Instead of the All-Arnold day, viewers will see a day of California disaster films.

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Apple iPod AIFF playback issue (which Apple won't admit to)

Theaetetus Theaetetus writes  |  more than 11 years ago Just in case this story isn't accepted by the editors...

I've recently been involved in a round of returns/repairs with Apple for a 20 GB iPod centering around an issue that is common to all models, including the new ones... but an issue that Apple has conveniently avoided mentioning, and instead taken misleading approaches when dealing with it.

This is a problem that not many people will encounter, but can be very annoying to those who do. When playing an uncompressed audio track (WAV or AIFF) from an iPod, it will stop every 2 minutes and 17 seconds for a few seconds, then continue playback... For another 2:17.
WAV and AIFF playback is supposedly supported: Audio formats supported: - Mac: AAC (up to 320 Kbps), MP3 (up to 320 Kbps), MP3 Variable Bit Rate (VBR), WAV, AIFF, Audible (Mac only) - Windows: MP3 (up to 320 Kbps), MP3 Variable Bit Rate (VBR), WAV [from Apple's iPod spec sheet] so what's the deal here?

The explanation: 2:17 of stereo 44.1kHz, 16-bit audio (what's encoded on a regular CD) is nearly exactly 24 MB... It seems that this is the size of the RAM cache in the iPod (it's actually 32 MB, but the other 8 are used for the system and temporary data, such as volume and EQ settings).
Apparently, what happens in the iPod is that it reads 24 MB at a time off the hard drive into the RAM cache, and then shuts down the hard drive (to prevent skips and save battery). Understandable and reasonable. However, here's the clincher - it only spins up the hard drive and refills the RAM cache AFTER it's emptied.
Rather than doing a refill at say 23 MB or so, giving you a seamless playback, they wait until the buffer is completely used, and then they dump it and do a full refill.

Most people won't notice this issue, since at 160 kbps MP3, you've got 25 minutes before the RAM buffer needs refilling, and a two second skip every 25 minutes is not noticed by most people (particularly since most people will skip to a new song at some point in there, thus resetting the buffer).

However, we've got a couple of misleading things here: Apple never actually lists what the RAM cache is. Instead, they list 'up to 25 minutes of skip protection', without mentioning what the rate used for that is - it could be much more, if you're using mono 32kbps.
Second misleading point is calling it 'skip protection' at all. The other place that term is encountered is in portable CD players - which read-while-writing to the RAM buffer, and have ever since the beginning (back when the RAM buffer was only 5 seconds or so).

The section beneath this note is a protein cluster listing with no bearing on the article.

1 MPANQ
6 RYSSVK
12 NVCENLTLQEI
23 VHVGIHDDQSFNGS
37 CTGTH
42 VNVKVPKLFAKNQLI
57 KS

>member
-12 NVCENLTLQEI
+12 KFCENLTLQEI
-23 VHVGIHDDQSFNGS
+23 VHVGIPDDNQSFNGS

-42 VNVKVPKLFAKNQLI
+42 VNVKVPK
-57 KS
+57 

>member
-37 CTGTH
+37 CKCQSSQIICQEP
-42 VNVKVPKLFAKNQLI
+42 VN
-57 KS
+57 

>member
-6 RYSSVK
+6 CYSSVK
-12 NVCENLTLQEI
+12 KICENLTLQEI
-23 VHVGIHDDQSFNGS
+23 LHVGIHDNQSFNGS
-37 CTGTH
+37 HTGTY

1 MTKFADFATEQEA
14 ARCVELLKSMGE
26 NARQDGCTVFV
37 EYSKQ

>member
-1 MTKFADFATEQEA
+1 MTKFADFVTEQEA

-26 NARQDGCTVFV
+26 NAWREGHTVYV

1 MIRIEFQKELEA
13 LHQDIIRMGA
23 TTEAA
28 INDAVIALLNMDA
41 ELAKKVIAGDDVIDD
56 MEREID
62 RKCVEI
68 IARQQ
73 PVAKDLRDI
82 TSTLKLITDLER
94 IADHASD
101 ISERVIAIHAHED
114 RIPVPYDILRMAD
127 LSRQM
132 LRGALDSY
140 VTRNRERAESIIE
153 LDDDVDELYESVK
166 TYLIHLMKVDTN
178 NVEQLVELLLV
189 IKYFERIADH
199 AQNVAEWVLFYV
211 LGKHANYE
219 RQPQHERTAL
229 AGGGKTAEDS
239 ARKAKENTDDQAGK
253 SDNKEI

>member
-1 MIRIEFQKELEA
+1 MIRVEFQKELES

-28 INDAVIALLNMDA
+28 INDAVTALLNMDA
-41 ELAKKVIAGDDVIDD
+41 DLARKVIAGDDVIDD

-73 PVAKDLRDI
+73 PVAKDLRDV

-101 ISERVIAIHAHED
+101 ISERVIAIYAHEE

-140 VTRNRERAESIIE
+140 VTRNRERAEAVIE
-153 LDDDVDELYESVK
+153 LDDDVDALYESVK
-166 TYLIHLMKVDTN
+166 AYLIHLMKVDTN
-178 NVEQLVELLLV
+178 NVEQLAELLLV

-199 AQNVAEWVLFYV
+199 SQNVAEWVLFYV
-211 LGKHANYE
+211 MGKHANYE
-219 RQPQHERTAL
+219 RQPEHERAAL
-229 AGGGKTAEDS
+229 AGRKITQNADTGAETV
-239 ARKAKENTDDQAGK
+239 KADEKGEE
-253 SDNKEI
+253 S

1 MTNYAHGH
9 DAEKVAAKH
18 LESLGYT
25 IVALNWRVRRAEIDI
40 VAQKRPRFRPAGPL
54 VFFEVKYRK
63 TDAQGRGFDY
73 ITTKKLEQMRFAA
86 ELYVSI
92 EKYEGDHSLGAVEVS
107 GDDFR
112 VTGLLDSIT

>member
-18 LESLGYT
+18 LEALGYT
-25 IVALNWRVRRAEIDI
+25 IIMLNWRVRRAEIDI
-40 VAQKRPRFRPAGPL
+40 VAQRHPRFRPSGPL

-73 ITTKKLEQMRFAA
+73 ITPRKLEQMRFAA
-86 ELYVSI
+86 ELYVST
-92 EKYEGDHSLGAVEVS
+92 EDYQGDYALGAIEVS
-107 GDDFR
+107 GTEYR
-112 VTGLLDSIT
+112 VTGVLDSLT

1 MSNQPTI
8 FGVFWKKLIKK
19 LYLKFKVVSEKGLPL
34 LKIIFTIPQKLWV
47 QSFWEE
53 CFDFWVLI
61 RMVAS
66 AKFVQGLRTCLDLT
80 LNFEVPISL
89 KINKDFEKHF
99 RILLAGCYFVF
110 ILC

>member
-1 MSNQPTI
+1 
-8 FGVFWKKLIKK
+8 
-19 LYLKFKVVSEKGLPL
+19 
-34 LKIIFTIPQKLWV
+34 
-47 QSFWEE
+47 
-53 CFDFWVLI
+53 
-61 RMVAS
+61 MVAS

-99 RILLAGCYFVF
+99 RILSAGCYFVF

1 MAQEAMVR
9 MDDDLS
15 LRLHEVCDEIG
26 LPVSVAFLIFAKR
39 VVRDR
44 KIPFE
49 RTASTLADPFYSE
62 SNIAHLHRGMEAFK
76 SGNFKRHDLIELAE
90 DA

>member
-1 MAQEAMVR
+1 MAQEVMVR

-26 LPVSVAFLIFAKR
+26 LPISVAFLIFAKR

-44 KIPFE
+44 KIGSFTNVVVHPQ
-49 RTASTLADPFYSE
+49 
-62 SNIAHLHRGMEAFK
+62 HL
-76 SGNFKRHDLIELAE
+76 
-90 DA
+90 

Third misleading point is the statement that the iPod supports AIFF and WAV playback... when they should specify that that's only if your files are under 2 minutes in length.

The iPod is still a good piece of hardware, but this cuts down its usefulness as a high-quality playback device, and should be noted by anyone interested in purchasing one for professional playback. Incidentally, none of this is mentioned yet anywhere on Apple's knowledge base.

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UPDATE: Reportedly, this is fixed in Gen 3 iPods. I'm going to buy one and see.

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Theaetetus Theaetetus writes  |  more than 12 years ago I guess I should introduce myself, really quick, just in case anyone ever reads this.

I'm a 24 year-old audio engineer currently working in the broadcast industry, with 11 years of professional experience within the audio industry (including studio recording and sound reinforcement). I'm the assistant chief engineer of a decent-sized radio group that serves as the NPR outlet for two major market cities. My work is mainly repair/maintenance of electronics, audio gear, and transmitters.
It's the most low-stress job I've ever had.

Aside from the fact that they're a rich non-profit and they pay well, they also appreciate me and my skills as a talented problem solver who can rush in and put out fires before they grow too large. Every day, I get to point to something (or several somethings) and say "I fixed that. It is better for my having been here." While the money is nice, that sense of accomplishment and respect (both self- and from other people) is highly valuable.

If you have any questions regarding audio, electrical engineering, RF, radio/television/film, production, or music, feel free to ask. If you have any opinions regarding politics, religion, or philosophy, feel free to debate.

Thanks,
-T